Over at Managerial Econ, Luke Froeb highlights a nice example of the winner’s curse. Like Google, Yahoo uses automated auctions to sell ads. One wrinkle is that some advertisers prefer to pay for impressions, some prefer to pay for clicks, and some prefer to pay only for resulting sales. Yahoo thus needs some mechanism to put these different payment approaches on a comparable footing:
To choose the highest-valued bidder, Yahoo develops predictors of how many clicks and sales result from each impression. For example, if one click occurs for every ten impressions, an advertiser would have to bid more than 10 times as high for a click as for an impression in order to win the auction.
Yahoo was very proud of its predictors, but was puzzled that they systematically over-predicted the actual number of clicks or sales after the auctions closed.
This is the winner’s curse in action. As auction guru (and Yahoo VP) Preston McAfee explains in the paper Luke cites:
In a standard auction context, the winner’s curse states that the bidder who over-estimates the value of an item is more likely to win the bidding, and thus that the winner will typically be a bidder who over-estimated the value of the item, even if every bidder estimates in an unbiased fashion. The winner’s curse arises because the auction selects in a biased manner, favoring high estimates. In the advertising setting, however, it is not the bidders who are over-estimating the value. Instead, the auction will tend to favor the bidder whose click probability is overestimated, even if the click probability was estimated in an unbiased fashion.
McAfee then goes on to explain how Yahoo overcame this self-inflicted winner’s curse, and other strategies to improve auction performance.
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Posted in Budget, Economy, Finance, Internet, Macroeconomics, Politics, Regulation, Technology, tagged Antitrust, Budget, Defense, Finance, Microsoft, Mortgage, Politics, Search, Yahoo on July 30, 2009 |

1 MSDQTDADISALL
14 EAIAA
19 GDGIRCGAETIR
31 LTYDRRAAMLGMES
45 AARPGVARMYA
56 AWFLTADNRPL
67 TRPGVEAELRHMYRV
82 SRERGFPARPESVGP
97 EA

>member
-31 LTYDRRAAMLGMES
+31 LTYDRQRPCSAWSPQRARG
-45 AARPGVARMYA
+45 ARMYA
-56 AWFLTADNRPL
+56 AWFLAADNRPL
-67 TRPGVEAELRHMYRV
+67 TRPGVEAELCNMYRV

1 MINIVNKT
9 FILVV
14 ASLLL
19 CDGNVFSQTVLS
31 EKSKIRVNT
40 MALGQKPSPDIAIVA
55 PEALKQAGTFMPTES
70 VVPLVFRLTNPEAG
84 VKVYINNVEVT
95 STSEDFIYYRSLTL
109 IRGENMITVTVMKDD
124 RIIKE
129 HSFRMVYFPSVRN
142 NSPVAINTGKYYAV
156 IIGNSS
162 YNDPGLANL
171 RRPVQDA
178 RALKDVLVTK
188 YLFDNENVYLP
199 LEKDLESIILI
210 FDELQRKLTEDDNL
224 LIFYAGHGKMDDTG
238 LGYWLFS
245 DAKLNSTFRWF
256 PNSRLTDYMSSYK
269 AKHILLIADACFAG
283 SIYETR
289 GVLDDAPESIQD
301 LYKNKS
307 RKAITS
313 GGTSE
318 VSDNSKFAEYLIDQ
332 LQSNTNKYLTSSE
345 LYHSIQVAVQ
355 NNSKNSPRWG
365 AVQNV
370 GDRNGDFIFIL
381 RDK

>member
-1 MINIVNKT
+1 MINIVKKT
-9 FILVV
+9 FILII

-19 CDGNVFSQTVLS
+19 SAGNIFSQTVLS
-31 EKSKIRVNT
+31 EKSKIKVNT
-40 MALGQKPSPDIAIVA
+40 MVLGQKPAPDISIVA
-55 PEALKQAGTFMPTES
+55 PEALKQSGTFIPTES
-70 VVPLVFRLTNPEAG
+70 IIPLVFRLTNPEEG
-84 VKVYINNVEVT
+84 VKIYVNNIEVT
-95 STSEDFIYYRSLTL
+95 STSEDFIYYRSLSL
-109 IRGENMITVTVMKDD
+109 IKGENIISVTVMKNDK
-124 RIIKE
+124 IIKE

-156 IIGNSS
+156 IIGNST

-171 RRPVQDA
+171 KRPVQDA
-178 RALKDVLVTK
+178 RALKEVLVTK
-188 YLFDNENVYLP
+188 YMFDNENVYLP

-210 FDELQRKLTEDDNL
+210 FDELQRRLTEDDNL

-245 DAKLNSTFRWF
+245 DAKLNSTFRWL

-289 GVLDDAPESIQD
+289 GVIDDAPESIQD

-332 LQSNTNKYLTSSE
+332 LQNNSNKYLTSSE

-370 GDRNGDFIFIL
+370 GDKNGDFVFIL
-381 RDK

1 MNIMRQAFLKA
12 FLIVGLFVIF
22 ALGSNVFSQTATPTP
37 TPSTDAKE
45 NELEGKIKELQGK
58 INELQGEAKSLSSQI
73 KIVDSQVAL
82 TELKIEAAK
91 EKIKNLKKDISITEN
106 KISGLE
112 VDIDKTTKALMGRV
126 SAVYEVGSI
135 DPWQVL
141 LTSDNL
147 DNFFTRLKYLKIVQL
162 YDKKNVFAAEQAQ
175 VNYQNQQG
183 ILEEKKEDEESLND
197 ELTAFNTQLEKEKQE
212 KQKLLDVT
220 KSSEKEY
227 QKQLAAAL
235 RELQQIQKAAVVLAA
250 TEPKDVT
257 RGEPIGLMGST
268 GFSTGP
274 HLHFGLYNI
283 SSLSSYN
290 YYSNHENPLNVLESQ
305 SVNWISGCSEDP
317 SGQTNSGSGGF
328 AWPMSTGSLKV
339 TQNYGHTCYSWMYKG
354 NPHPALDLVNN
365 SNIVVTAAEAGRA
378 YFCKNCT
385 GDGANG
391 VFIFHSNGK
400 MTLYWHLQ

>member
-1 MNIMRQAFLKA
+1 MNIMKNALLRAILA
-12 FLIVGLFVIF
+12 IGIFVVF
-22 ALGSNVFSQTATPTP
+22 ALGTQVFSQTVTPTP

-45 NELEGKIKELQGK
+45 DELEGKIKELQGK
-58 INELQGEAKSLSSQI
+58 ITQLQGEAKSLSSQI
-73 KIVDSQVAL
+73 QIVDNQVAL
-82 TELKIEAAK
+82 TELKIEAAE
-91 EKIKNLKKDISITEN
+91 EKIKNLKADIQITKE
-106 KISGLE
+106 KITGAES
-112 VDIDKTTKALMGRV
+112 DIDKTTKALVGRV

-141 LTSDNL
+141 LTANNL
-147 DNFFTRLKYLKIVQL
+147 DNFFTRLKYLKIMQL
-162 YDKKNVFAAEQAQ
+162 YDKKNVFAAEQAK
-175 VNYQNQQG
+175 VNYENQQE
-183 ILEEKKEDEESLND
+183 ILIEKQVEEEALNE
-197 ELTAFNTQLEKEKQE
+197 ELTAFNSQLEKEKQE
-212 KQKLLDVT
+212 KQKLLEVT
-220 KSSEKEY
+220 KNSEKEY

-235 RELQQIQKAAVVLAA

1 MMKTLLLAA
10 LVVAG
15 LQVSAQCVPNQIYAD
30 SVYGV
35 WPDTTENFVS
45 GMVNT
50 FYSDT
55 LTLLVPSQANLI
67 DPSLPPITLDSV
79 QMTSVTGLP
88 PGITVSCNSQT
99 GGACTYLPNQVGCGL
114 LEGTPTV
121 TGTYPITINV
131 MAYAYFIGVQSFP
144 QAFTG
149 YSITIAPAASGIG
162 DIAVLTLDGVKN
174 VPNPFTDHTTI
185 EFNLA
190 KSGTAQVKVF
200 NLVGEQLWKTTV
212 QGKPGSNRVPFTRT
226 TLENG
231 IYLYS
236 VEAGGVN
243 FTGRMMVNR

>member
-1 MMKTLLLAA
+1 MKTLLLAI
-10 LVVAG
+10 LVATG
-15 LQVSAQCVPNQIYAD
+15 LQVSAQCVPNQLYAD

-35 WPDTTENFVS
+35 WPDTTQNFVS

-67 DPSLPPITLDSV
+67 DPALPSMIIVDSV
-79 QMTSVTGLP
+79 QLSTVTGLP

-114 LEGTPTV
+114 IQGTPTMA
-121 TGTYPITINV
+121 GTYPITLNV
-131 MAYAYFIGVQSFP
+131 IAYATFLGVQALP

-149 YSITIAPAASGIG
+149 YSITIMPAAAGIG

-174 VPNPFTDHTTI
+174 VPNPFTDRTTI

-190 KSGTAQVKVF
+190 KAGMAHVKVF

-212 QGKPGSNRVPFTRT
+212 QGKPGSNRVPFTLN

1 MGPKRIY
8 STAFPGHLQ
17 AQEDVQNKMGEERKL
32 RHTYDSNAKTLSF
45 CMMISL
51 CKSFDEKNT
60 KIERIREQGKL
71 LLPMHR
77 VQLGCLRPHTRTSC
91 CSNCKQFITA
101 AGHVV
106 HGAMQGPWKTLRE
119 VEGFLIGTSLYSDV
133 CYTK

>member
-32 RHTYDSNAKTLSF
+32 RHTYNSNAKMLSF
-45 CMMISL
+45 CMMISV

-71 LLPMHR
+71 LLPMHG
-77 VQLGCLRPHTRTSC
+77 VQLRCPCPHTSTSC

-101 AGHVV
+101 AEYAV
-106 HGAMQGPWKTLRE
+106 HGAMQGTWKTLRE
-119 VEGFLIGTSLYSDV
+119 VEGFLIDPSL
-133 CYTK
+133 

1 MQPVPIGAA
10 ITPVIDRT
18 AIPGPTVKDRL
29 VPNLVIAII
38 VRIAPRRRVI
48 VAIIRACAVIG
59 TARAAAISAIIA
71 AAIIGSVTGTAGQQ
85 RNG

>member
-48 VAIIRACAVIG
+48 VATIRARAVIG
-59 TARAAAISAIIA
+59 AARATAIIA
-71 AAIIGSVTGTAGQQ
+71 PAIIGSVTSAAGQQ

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This morning’s headlines include some important follow-ups to recent posts:
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Yesterday’s deal between Microsoft and Yahoo is a big boost for Bing. Microsoft’s new engine will power search on Yahoo, raising its visibility and, perhaps, eating into Google’s market leadership.
If the stock market is any guide, Microsoft is getting the better of the deal. As Techcrunch notes, Yahoo’s stock fell 12% on the day, lopping almost $3 billion off its market cap:
Microsoft , on the other hand, was up about 1.4% – boosting its market cap by about $3 billion.
The real question, of course, is how the deal will affect Google. GOOG was down about 0.8% (around $1 billion in market cap), a bit more than the decline in the Dow or the Nasdaq. That suggests that Google investors respect the MSFT-YHOO deal, but aren’t running scared just yet.
The logic of the deal seems impeccable. Yahoo is an also-ran in the search space, while Microsoft’s Bing is an exciting new entrant. Just how far Yahoo has trailed in search was driven home for me when I reviewed my posts about the search market (here is a list). Google gets the most attention in those posts, of course, but I also discussed competitors Bing, Wolfram Alpha, and Cuil. But it never occurred to me to mention Yahoo. That oversight is vindicated by today’s deal.
Personally, I am looking forward to having Bing on the Yahoo home page. I’ve spent far too much effort avoiding Yahoo’s search engine (e.g., by uninstalling the annoying Yahoo toolbar that various services foist on you when you get new software). Perhaps now I will have reason to let Yahoo take up a bit more valuable screen space.
Disclosure: I don’t own stock in any of these companies.
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